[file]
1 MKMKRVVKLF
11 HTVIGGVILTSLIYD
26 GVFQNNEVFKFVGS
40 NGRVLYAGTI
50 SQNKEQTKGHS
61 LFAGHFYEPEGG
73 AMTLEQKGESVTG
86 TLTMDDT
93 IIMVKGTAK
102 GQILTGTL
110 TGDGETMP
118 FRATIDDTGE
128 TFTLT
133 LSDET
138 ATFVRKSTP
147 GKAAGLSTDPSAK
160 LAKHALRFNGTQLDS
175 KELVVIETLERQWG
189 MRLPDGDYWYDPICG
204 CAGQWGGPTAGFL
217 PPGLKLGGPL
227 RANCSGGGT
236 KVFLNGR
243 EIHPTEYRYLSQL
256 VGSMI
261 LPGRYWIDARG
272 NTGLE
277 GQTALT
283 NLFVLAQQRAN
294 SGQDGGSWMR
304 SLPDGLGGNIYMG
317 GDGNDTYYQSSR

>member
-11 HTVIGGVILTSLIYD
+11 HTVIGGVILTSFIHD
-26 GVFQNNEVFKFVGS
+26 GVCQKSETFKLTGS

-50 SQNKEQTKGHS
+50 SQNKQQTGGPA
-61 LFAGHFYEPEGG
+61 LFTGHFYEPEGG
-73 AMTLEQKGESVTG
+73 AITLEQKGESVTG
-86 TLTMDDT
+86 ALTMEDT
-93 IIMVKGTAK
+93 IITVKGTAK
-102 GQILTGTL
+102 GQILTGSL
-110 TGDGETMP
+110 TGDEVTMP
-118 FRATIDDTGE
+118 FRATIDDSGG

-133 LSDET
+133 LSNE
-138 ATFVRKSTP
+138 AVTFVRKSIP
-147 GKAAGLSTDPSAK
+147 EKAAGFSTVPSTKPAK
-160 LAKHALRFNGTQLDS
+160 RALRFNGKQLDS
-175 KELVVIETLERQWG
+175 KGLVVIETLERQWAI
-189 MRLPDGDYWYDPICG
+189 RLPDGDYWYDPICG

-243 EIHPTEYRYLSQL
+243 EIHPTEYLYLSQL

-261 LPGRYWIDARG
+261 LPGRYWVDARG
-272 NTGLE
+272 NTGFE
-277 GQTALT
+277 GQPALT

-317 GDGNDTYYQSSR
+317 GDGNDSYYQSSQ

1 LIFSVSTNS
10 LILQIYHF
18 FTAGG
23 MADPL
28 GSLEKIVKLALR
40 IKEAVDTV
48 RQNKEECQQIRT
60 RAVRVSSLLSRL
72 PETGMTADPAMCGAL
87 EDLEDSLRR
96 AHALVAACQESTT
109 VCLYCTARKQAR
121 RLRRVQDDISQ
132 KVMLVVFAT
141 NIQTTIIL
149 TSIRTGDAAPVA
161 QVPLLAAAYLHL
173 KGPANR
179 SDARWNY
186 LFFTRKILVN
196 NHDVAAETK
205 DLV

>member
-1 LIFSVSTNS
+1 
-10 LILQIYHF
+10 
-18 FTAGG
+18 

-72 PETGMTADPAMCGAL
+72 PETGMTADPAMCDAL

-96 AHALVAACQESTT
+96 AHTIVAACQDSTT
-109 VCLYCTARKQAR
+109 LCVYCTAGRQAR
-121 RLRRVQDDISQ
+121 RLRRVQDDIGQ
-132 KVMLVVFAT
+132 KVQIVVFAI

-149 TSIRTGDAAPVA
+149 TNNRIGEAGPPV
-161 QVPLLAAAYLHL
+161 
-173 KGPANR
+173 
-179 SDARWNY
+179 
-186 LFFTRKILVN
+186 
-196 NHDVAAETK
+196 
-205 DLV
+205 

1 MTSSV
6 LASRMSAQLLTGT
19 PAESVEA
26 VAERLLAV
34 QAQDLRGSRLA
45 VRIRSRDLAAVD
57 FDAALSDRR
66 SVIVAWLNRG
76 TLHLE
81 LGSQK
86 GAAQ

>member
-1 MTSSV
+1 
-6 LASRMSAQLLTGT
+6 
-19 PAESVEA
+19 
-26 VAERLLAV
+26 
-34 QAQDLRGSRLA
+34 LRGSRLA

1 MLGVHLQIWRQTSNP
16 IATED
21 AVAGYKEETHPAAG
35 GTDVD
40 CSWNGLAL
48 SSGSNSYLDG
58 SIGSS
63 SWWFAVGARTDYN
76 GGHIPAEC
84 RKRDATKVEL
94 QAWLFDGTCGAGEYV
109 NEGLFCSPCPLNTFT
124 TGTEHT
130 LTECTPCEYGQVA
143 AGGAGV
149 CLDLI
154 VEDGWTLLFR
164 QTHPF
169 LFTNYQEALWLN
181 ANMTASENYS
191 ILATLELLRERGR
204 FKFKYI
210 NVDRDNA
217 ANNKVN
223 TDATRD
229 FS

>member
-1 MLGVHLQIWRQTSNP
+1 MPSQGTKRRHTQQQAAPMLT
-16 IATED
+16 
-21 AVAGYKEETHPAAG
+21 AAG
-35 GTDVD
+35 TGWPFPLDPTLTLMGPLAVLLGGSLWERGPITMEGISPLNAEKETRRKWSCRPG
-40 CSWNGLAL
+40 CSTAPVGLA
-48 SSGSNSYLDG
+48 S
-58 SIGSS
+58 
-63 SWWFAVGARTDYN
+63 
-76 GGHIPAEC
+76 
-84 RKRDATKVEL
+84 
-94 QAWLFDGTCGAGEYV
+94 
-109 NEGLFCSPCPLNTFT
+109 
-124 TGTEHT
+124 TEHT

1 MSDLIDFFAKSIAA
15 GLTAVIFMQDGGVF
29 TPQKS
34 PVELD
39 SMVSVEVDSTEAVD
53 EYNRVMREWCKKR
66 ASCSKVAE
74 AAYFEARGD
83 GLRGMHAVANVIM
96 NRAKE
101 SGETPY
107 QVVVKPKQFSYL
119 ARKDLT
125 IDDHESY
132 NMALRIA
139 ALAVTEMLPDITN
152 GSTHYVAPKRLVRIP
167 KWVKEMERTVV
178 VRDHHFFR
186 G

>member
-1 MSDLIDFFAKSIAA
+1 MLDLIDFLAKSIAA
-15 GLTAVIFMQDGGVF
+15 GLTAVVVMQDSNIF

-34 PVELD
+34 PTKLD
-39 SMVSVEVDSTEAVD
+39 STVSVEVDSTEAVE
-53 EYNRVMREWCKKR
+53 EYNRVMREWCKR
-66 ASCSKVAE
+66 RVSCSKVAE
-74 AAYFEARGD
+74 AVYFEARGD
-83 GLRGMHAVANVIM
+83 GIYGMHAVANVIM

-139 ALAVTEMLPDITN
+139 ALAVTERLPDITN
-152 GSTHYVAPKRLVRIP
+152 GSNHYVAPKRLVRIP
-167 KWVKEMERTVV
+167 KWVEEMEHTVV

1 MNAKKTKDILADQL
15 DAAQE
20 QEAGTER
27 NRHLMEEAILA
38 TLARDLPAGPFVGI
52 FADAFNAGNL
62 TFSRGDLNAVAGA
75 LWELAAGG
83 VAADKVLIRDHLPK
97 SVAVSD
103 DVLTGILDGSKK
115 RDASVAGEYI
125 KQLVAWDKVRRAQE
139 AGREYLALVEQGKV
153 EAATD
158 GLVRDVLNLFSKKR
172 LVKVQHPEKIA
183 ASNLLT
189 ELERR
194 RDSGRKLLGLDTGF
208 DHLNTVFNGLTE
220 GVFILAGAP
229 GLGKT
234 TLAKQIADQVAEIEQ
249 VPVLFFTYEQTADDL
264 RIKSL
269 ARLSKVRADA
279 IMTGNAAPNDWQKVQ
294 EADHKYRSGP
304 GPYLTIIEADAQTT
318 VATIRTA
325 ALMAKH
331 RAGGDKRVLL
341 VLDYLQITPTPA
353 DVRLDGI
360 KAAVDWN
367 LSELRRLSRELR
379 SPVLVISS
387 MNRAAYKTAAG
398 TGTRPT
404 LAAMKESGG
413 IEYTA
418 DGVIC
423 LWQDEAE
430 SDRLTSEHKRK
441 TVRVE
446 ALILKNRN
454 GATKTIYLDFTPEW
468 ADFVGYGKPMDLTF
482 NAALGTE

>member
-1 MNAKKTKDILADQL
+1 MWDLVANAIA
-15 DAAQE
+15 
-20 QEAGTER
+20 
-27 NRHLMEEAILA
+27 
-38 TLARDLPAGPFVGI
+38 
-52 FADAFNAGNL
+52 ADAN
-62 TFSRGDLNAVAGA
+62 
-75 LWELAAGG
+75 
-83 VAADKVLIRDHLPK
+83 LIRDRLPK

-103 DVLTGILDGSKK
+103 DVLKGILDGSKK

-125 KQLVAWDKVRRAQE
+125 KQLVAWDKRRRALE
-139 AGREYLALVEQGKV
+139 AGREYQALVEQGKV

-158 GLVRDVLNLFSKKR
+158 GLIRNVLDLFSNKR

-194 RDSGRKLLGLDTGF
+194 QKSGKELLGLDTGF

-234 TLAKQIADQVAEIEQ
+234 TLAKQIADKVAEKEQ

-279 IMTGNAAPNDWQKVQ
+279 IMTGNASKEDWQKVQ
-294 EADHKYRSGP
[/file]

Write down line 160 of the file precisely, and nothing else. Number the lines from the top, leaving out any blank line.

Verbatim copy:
84 RKRDATKVEL